This new year, like most years and like many people, I decided I needed to get into better shape. Which is, let’s face it, how gyms make money.
I saw an article online recently that said as many as 90 percent of people who sign up for health clubs as a result of a New Year’s resolution never use their membership. I can relate as I’m not exactly a gym rat.
Several years ago, when I was working in New Hampshire, the paper I worked for provided a group price at a local gym franchise. It was $10 per month, so I figured even I would get good value at that price. I gave it up after three years and four workouts … which comes out to $90 per workout. Oh, and I got a T-shirt. As long as the shirt turns out to be worth at least $325 on eBay, I made out like a bandit.
But I like the idea of being in shape and I feel better when I am. And we’re an active family. The kids are in the Bill Koch ski league at Mountaintop, at least one child and one parent has run the Crowley mile run annually since 2008 and we were regulars at the Mothers Day 5K when we had babies (and a baby jogger). So I feel like I should do something to not be the family couch Pa-tato.
My wife is a serious runner, with eight marathons to her name. I ran one in the blush of newlywed foolishness and ran sprints in high school, but I’m not a serious runner.
What I am is slow. Not sort-of slow, or not-fast, but S-L-O-W, glacially slow. I’ve never actually finished last in a race, but now that I’m up into the “masters” age group, it gives me something to look forward to.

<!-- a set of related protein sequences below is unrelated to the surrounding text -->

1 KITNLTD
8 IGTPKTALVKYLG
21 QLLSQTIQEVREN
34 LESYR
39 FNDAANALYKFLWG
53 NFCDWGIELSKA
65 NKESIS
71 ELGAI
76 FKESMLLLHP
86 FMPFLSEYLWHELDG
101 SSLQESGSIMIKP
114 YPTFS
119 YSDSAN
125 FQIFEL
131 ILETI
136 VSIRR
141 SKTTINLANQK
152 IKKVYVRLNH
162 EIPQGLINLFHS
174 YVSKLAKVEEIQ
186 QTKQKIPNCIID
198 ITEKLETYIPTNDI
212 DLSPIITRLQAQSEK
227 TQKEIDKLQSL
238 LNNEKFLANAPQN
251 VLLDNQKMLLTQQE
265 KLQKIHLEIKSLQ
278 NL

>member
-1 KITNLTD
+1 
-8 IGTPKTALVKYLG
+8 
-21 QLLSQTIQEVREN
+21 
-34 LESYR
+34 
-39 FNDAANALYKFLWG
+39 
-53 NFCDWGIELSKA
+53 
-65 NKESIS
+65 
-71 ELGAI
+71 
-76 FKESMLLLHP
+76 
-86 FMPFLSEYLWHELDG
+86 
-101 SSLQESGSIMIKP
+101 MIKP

I played hockey — goalie — until my mid-forties, when somebody stuck an elbow behind my ear at high speed when I wasn’t looking. When it takes fingers from both hands to count all your concussions it is probably time to take up a slower sport.
I considered curling (Canada’s second winter sport, its national championship was hosted by the Macdonald tobacco company until that was frowned upon, at which point Labatt’s brewery took it over … any sport sponsored by beer and cigarettes can’t be all that aerobic). There is a club — Rutland Rocks — at Giorgetti Arena but I haven’t been able to make the schedule work.
And several people told me I should do yoga to keep me flexible enough to play goal in my golden years. I tried –and enjoyed — it a few times, and we have a couple of friends who teach so I’ll probably give it a more extended go at one of the city’s many, many studios one of these years.
But for 2017, I took up running with our dog, Maisie. It’s perfect: I already have a pair of sneakers, it gets me out of the house without a schedule, and the dog wants to stop and pee about every 100 feet, which gives me an excuse to catch my breath. And if somebody notices that I’m doing 17-minute miles, I can blame it on the hound. Good dog, Maisie.
If you live in the Northwest neighborhood, you’ll eventually see Maisie and I trundle past. Don’t be alarmed, that’s my regular skin tone during exercise and the pained look goes away once I get into shape … around May.
This article was originally published in Sam’s Good News; the latest edition is here.